Yukon Czech Day starts with Main Street parade

55th Czech heritage celebration presented Saturday; no carnival this time

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Dressed in their colorful kroj (native attire), members of the Oklahoma Czech Folk Dancers ride on their float during Yukon’s popular Czech Day parade. The 55th Oklahoma Czech Festival will be Saturday, Oct. 2 in Yukon. (Photo by Conrad Dudderar)

By Conrad Dudderar
Staff Writer

Dancers, musicians, Jeeps, motorcycles, Czech royalty, and more are among 101 entries featured in Saturday morning’s Yukon Czech Day parade.

The 10 a.m. parade on Yukon’s Main Street kicks off the 55th Annual Oklahoma Czech Festival, which returns Oct. 2 after being canceled in 2020.

“We’re hoping for dry weather,” Oklahoma Czechs, Inc. President Marjorie Jezek said late this week. “We invite everyone to come out, have a good time and enjoy themselves.

“Next year will be even better!”

Tens of thousands of people will gather this Saturday in Yukon – the official Czech Capital of Oklahoma – to help celebrate this “wonderful occasion,” Jezek added.

“This year will be a challenge after missing last year’s Czech Festival due to the COVID-19 virus.”

Oklahoma Czechs, Inc. presents the day-long Czech heritage celebration in cooperation with the City of Yukon.

“We’ll have a huge turnout – with people from across the State of Oklahoma coming to Yukon to celebrate our Czech heritage and traditions,” Mayor Shelli Selby said.

“This is a great day for our city.”

The Yukon Czech Day parade starts on Garth Brooks Boulevard, proceeding east before ending at Third Street.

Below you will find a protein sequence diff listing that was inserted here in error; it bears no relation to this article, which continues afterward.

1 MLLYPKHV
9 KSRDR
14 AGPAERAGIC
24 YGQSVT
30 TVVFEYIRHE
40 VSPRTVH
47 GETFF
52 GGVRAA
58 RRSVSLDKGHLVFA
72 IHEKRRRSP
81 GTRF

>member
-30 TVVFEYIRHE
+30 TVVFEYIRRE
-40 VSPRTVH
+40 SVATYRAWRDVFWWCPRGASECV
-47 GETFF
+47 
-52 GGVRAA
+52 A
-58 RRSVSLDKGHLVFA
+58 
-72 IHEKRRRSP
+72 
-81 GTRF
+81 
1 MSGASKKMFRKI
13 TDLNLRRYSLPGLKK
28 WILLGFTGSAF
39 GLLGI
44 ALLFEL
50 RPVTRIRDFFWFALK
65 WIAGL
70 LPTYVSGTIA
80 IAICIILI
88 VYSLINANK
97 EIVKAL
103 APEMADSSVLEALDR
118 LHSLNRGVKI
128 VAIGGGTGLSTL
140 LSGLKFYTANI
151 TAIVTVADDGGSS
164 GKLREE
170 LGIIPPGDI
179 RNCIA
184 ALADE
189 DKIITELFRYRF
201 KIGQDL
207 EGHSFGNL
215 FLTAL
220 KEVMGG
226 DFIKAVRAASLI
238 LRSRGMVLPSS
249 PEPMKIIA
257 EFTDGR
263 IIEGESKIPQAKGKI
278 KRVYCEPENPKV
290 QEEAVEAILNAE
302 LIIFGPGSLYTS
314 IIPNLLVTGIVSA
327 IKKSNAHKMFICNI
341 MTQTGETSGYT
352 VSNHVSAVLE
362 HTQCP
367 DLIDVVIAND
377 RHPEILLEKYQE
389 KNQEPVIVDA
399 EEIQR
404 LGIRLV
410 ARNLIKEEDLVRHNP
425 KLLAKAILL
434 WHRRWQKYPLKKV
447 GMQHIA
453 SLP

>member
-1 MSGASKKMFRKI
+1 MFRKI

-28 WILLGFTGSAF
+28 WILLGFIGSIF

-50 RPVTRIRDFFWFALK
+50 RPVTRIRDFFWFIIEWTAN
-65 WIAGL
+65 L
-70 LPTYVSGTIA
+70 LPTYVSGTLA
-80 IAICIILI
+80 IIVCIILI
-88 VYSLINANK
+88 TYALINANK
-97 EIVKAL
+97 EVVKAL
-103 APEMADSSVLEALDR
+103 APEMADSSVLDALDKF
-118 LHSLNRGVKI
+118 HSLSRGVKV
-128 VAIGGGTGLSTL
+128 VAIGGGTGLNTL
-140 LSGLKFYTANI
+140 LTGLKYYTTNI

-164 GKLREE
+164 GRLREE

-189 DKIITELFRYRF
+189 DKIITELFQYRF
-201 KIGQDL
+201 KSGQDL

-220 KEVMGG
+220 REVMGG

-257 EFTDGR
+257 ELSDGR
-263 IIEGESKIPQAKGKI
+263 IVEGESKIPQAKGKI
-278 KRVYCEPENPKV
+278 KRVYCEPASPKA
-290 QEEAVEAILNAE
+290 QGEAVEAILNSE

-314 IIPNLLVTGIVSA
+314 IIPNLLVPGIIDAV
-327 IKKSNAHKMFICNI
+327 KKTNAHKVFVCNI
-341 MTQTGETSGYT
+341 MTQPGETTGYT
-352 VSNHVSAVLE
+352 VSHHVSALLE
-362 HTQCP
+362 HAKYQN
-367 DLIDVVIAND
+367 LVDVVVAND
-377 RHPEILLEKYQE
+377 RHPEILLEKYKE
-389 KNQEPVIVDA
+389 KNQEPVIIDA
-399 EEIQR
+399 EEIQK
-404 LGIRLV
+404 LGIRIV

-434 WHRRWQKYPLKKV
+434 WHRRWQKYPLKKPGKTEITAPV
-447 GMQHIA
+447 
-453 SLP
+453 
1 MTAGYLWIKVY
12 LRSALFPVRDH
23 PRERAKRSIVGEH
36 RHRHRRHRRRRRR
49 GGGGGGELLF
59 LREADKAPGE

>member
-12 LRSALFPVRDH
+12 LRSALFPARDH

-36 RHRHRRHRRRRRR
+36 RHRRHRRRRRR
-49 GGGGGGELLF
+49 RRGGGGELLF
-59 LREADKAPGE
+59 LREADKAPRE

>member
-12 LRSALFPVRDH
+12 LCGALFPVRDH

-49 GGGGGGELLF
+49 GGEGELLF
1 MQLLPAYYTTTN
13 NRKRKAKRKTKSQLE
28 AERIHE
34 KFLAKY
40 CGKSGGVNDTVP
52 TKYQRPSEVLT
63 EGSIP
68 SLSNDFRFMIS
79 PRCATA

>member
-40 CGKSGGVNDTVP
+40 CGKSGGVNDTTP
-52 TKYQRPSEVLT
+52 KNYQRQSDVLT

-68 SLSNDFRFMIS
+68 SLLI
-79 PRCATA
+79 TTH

Other parade highlights will be school bands, Shriners, classic vehicles, pets, civic groups, fire trucks, and law enforcement vehicles.

This is Jaime Olvera’s first year as Oklahoma Czechs’ parade chairman. Parade registration was slow at first but really picked up in recent weeks, again surpassing 100 entries.

At noon this Saturday, the U.S., Czech and Slovak national anthems will be sung “under the tent” outside the Oklahoma Czechs Building, at Fifth and Cedar.

The Czech Building – one block north of Main Street – is the festival “hub”.

“We’ll have authentic Czech music and dancing all day,” Jezek said. “Our volunteers will sell kolaches, klobasy sandwiches and Czech souvenirs.

“Unfortunately, the Czech dinners will be unavailable this year due to COVID.”

Families watch the Czech Day parade entries on Yukon’s Main Street. Festivities traditionally begins at 10 a.m. on the first Saturday of October. The parade starts at Garth Brooks Boulevard and proceeds east before ending at Third Street. (Photo by Conrad Dudderar)
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FOOD, CRAFTS AND MORE

The Oct. 2nd Oklahoma Czech Festival will feature about 130 craft booths, 30 food vendors and the crowning of the new Oklahoma Czech-Slovak royalty.

There will not be a carnival this Saturday, however.

“I couldn’t find one,” Jezek said. “They were all booked. We’ll have to wait until next year.”

Instead, there will be inflatables and pony rides near the craft booths.

When the Oklahoma Czech Festival was canceled in 2020 during the coronavirus outbreak, it was the first time since 1966 that Yukon hadn’t hosted an official celebration presented by Oklahoma Czechs, Inc.

The festival, which was started to celebrate Yukon’s 75th anniversary, is traditionally presented on the first Saturday in October.

Some 50 Oklahoma Czechs, Inc. members help present the festival.

“We would not be able to have such a wonderful festival without all of you,” Jezek said, thanking volunteers for their support.

The Oklahoma Czech Festival dance will be presented from 5:30 p.m. to midnight Saturday inside Yukon Czech Hall, 205 N Czech Hall.

The evening festivities will feature a royalty coronation ball with live music by the Masopust Polka Band and Bohemian Knights.